44. A presumptive limit on cumulative exceptional access could be introduced to ensure that the Fund’s resources are not exhausted, so that borrowers are not treated on a first-come-first-served basis, thus strengthening the role of the normal cumulative limit. Such a limit would also prevent access from drifting into extremely high levels. A presumptive limit or the upper bound of the range could serve as a useful additional constraint on exceptional access. As an alternative to the presumptive limit, a range could be set within which exceptional access would be expected to fall.

45. However, the policy could not absolutely preclude access above this limit without fundamentally constraining the Fund’s capacity to respond to crises in its member countries where access above the high limit might be justified.

46. A presumptive limit or range for exceptional access could help to guide access decisions and market expectations, given that estimates of need and the appropriate Fund access are subject to uncertainty. To the degree that a presumptive limit was seen to be effective, it would also help make Fund access decisions more predictable for private markets, reducing uncertainty and possibly contributing to quicker private sector involvement in difficult cases where restructuring may be needed.22 Finally, if the level chosen for the upper presumptive limit were similar to that for the Contingent Credit Lines, the relative incentives to use the CCL instead of waiting to deal with a crisis through other Fund lending would be better aligned.

47. However, a limit or norm on exceptional access would raise a number of difficult practical hurdles:

  • Choosing the appropriate level for the presumptive limit on exceptional access would involve a difficult judgment. The presumptive limit should be set high enough to allow the Fund to respond usefully in capital account crises, but sufficiently tightly to constrain extremely exceptional access.23 As an example, the limit could be established at 500 percent of quota, or a range set at 300-500 percent of quota. This would be consistent with the upper range of access normally expected under the CCL, helping to align incentives under the two facilities. A limit at this level would have constrained six of the exceptional access decisions shown on Table 1. In Korea, and perhaps Turkey, quota was particularly out of line, and access above the presumptive limit would have been likely in any case.

  • Access above the high limit would be expected to be used only in extremely rare circumstances. These circumstances could be left unspecified (“exceptional circumstances”), or an attempt could be made to predefine them. If predefined, the conditions would nevertheless need to leave some space for unforeseen circumstances under which a breach might be justified. Given the necessary breadth of predefined conditions, it might indeed be more constraining not to set ex ante the conditions under which access above the high limit would be used.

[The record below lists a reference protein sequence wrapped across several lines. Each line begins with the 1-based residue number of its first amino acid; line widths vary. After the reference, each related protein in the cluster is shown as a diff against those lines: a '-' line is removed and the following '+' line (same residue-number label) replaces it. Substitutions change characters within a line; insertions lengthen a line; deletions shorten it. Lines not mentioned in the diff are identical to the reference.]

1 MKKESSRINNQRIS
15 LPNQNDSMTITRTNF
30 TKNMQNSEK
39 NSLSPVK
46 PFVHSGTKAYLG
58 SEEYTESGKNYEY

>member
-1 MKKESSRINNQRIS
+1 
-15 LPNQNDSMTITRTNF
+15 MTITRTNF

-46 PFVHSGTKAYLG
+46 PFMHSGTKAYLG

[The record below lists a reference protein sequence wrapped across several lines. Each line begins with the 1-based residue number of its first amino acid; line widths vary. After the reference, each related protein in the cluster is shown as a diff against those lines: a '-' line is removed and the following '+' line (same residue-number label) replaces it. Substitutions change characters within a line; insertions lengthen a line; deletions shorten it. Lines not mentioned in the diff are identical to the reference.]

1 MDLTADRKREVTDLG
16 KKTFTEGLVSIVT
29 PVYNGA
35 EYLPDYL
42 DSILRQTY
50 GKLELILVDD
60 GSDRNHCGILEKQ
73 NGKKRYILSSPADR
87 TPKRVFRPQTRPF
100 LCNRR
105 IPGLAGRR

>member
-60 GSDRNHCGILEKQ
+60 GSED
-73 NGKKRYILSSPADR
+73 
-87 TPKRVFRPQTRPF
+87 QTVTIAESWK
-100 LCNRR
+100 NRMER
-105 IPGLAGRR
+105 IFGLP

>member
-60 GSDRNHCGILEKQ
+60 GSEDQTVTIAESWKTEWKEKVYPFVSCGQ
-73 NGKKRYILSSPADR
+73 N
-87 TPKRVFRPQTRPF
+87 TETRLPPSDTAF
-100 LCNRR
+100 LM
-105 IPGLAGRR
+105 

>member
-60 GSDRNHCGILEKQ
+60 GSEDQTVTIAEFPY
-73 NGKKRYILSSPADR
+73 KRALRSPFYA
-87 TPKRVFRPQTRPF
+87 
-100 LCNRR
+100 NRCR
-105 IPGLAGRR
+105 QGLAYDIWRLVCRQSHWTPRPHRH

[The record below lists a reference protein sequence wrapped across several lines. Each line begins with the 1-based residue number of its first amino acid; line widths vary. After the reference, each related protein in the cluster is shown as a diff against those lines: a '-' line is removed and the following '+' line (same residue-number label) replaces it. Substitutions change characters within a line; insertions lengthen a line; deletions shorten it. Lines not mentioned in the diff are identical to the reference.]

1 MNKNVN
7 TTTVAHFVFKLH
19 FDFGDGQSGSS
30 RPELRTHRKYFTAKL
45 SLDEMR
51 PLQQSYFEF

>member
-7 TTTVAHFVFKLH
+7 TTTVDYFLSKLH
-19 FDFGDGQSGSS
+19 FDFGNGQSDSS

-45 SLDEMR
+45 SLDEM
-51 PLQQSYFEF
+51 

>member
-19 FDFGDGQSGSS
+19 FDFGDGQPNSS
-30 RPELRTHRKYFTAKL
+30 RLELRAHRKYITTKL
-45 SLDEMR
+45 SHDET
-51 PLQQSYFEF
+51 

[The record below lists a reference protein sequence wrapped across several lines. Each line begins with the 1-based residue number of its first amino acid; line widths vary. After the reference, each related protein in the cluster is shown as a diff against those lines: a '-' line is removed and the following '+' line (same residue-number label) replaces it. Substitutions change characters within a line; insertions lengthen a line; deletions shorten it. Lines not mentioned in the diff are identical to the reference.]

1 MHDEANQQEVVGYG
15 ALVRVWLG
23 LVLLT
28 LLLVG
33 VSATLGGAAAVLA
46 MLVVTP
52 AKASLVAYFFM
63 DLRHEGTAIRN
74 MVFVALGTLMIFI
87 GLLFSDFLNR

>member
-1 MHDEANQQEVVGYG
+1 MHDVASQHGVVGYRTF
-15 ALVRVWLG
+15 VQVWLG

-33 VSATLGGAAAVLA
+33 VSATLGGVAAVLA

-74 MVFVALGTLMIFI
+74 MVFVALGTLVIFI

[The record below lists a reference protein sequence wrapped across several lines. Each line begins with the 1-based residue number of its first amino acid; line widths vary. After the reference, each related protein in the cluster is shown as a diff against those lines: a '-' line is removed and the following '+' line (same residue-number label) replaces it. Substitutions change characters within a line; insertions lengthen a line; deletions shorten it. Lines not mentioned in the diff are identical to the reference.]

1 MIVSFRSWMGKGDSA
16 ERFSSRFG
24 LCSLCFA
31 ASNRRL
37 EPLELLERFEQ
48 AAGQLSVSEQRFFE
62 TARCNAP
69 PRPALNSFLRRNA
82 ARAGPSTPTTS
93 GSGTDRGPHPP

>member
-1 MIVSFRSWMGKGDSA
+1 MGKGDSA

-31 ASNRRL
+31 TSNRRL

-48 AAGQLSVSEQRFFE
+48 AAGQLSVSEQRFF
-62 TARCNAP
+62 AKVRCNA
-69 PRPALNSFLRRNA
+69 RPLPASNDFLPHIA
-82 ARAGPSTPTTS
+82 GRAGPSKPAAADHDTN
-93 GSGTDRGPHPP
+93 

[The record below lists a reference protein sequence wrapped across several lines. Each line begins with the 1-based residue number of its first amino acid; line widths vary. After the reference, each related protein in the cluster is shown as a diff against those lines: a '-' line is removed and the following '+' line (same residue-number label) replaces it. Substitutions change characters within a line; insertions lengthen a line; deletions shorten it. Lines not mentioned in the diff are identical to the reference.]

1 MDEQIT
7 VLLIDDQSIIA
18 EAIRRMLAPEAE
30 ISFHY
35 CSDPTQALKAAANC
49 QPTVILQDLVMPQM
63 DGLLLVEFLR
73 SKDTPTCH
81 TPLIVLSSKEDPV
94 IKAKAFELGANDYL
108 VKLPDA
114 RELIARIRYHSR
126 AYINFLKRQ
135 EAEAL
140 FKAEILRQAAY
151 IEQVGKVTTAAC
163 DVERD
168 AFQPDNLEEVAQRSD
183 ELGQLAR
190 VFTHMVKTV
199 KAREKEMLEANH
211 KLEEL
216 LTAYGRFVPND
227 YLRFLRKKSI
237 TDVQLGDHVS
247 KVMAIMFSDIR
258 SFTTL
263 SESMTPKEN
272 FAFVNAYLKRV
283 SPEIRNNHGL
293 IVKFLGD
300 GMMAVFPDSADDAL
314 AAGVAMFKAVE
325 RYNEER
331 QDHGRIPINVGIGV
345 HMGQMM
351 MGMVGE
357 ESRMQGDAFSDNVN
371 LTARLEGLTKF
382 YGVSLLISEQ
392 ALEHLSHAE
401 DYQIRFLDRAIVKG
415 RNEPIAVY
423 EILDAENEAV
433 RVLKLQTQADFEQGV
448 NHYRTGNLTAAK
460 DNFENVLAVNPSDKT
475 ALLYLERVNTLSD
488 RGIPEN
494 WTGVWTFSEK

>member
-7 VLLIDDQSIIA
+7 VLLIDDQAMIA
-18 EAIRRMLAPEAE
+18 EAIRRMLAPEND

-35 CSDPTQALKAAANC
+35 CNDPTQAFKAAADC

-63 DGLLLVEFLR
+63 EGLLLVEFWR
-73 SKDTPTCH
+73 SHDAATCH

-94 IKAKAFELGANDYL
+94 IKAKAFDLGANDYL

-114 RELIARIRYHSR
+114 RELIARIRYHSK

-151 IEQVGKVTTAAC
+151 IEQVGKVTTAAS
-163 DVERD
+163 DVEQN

• The relationship of the normal and exceptional access limits would need to be defined. Under one alternative, the exceptional access limit could be introduced as a complement to the normal access limits. This would effectively create a two-tier system where the exceptional access limit would represent an additional constraint for access. Under a second alternative, the normal access limits could be abolished, and replaced with only one exceptional access limit (for example at 500 percent of quota) applicable to all programs. While the latter approach might appear more equitable, it would likely cause an undesirable upward drift in access in “normal” cases.

  • The exceptional access limit would need to be related to Fund facilities. The limit could be applied (i) across all existing facilities on all Fund credit outstanding, or (ii) to a particular facility, such as the SRF.

48. Notwithstanding the advantages to an exceptional access limit or norm noted above, such an option would have important difficulties. The problem of choosing the right level for a high limit, and the complexity of rules that would need to be defined around a two-tier system are drawbacks. Furthermore, an exceptional access limit or norm would only be credible to the extent that it was adhered to. The fact that a number of arrangements have already had access at levels that would be exceptions, and the need to leave open the possibility for future exceptions, would raise initial doubts. Finally, there will be pressures in some cases for exceptional access to help rebuild confidence. This could push toward making the presumptive limit a target, or even a floor, instead of a maximum.

C. Prudential Considerations

49. Prudential thresholds or assessments for exceptional access could serve to limit the Fund’s overall risk exposure to individual countries. While prudential issues have been raised on a case-by-case basis in staff reports for exceptional access proposals, a more systematic and rigorous analysis in all exceptional access cases would be warranted. There are several possible approaches in this regard.

Strengthened analysis of Fund exposure and risks

50. Information on risks and exposures could be improved. More systematic and comprehensive information regarding the member country’s capacity to repay the Fund and the Fund’s exposure to the member country would be useful to underpin judgments about the appropriateness of the proposed access levels in individual cases. As part of the information requirements set out above, such reporting could become a standard part of all UFR staff reports in exceptional access cases, or possibly for all UFR staff reports. The included information could consist of the following elements:24